There were other things too. Timing is crucial for these language upgrades – it’s no good getting the upgrade too late – and it needs to be just at the periphery of awareness: conceptually familiar, perhaps, but not completely linguistically familiar. In short, if you get the upgradewhen you need it “just in time” and “just right” then the language is more likely to stick. Richard quoted here from Leo Van Lier: The Ecology & Semiotics of Language Learning, which I am adding to my reading list. There may be a confidence / fluency payoff here – such immediate upgrading is surely going to interrupt the flow of a learner’s speaking, but if it makes the language stick, is this a worthy sacrifice? To interrupt fluency like this is a tough call for a teacher whose main focus is often communicative effectiveness, of which fluency is a major part.The challenge, I guess, is making that judgement call in the lesson, and this would depend very much on the learners themselves. There were some interesting insights into learner practices – students who took on the new vocabulary offered in an exchange tended to use that language with some sort of qualifying definition or statement. It was a genuinely interesting thing to see the transcriptions of the classroom conversations, and I really did wonder how practical such a thing might be for me to try one day.
There were plentiful other insights from Richard, things like the notion that learners grouped by similar ability, rather than mixed ability is more likely to lead to learning because of the quality of upgrades they can offer: the lower level learner in a mixed pair is less likely to act on the upgrades offered, and is also unlikely to be able to offer appropriate upgrades to the higher level student.
What else? learners remember more lexical feedback than grammatical and in fact generally ask more questions about vocabulary, although this sort of questioning does tend to be at higher levels rather than lower. The other humdinger moment for me was the revelation that our learners should be aiming at developing around 12-15 words a lesson in order to progress appropriately.
So I found myself thinking, as one does at these times, about my own lessons. I reckon that I’m pretty good at reformulating and am definitely one for letting language emerge “on demand” in the lesson rather than being overtly dependent upon “input” language. I’m also fairly good at recording the language that arises, usually informally, I think: the day before the workshop I was revisiting an old IWB file with a colleague and found myself wondering how a whole bunch of words had appeared on the slide, which appeared to have only the most tenuous links to the main information. Where I know I need to do better, then, is the follow up work, the consolidation, if you like, something I want to be much much better at next year. I think I do it in the lesson, and I’ve noticed students doing this sort of conscious application of new language in the moment, but as was discussed in the workshop, teachers need to actively promote this kind of emergent, negotiated language in order to enhance learning – students need to know that the language is there and do something with it.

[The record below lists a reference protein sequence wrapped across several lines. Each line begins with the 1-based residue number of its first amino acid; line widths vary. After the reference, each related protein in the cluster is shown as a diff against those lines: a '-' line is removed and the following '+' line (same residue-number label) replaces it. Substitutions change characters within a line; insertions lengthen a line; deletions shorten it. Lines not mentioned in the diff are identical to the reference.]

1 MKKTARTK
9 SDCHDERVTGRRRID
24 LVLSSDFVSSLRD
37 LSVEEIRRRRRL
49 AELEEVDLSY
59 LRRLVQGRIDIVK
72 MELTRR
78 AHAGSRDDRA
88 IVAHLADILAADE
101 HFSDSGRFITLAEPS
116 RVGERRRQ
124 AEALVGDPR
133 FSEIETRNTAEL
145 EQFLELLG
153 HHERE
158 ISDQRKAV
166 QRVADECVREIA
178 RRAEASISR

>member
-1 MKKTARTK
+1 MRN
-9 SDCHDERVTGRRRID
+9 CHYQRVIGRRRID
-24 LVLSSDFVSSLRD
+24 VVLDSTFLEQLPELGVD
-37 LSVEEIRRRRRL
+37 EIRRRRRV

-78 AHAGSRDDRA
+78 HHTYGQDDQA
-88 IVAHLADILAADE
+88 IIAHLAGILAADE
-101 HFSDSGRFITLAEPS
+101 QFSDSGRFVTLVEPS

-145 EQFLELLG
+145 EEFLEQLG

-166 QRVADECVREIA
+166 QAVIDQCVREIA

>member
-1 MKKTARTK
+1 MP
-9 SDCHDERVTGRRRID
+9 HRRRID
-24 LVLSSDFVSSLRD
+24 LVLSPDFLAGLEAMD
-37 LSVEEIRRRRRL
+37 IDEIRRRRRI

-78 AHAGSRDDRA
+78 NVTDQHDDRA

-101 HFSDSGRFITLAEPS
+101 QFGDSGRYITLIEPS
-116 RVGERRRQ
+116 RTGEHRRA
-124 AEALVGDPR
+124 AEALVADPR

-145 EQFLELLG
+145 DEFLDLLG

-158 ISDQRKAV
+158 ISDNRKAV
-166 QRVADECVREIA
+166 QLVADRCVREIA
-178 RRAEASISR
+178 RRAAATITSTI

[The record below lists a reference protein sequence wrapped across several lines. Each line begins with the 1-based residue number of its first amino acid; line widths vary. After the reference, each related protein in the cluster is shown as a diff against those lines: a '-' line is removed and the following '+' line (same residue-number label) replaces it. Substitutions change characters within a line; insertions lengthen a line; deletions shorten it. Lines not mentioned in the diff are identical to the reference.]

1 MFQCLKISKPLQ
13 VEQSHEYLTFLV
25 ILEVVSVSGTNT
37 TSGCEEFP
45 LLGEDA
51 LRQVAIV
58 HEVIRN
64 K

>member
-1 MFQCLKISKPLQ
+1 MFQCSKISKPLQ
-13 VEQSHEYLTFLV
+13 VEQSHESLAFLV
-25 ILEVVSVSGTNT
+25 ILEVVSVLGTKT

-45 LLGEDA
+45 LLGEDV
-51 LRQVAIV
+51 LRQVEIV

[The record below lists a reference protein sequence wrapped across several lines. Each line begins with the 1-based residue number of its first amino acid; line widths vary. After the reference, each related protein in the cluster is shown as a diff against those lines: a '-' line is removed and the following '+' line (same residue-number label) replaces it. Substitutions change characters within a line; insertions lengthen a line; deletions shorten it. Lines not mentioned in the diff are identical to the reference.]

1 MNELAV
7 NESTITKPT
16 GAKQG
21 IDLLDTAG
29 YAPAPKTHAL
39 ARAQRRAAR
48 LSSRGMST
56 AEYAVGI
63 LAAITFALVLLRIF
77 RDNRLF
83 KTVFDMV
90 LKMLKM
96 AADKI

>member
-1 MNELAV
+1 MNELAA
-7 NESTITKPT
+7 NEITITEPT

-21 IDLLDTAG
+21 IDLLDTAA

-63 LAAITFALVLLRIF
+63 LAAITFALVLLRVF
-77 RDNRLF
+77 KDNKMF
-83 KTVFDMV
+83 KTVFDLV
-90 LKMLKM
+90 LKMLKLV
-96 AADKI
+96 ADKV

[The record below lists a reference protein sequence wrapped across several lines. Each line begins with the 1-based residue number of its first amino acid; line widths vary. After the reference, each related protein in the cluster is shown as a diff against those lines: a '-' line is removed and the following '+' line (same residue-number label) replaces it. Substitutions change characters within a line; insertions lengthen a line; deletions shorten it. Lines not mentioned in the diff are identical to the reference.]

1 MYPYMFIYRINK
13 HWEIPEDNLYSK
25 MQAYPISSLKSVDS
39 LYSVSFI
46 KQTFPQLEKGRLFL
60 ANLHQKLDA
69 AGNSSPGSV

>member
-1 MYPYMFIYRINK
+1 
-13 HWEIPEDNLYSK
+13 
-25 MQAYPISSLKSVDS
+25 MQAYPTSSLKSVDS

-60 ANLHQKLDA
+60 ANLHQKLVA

This is, of course, going to appeal to me as a piece of research, and I guess when you sign up to sessions at a confenrence it is often a bit of an echo chamber – I’m unlikely to be going to sessions on, say, SMART targets, or engaging learners with learning outcomes, because I’d rather scoop out my hear with a spoon than listen to someone extolling cheap performance managed behaviourism, but I’m likely to be battering down the door to a workshop on conversation and emergent language. But then you go to conferences to find out more about things you are interested in, I guess: it’s not a comprehensive education, so to speak. I’d have been deeply disappointed to find out about Richard’s workshop second hand, whatever happened.
I’ve just seen the wordcount in the bottom corner creeping up towards 1500, so I think I should probably stop. This doesn’t mean I’ve nothing to say about storytelling from Jamie Keddie, just that this post is getting ridiculously long! In a lot of ways Jami’s talk on storytelling and ways to exploit videos in line with this was similar – after all, these kinds of activities often build on language that emerges in reaction to, or as part of the story – opportunities are presented for emergent language which can be capitalised upon and exploited in just the same way.
So it was a good day, and a good event – I’ve got a serious batch of ideas for next year, which is sort of the point, isn’t it?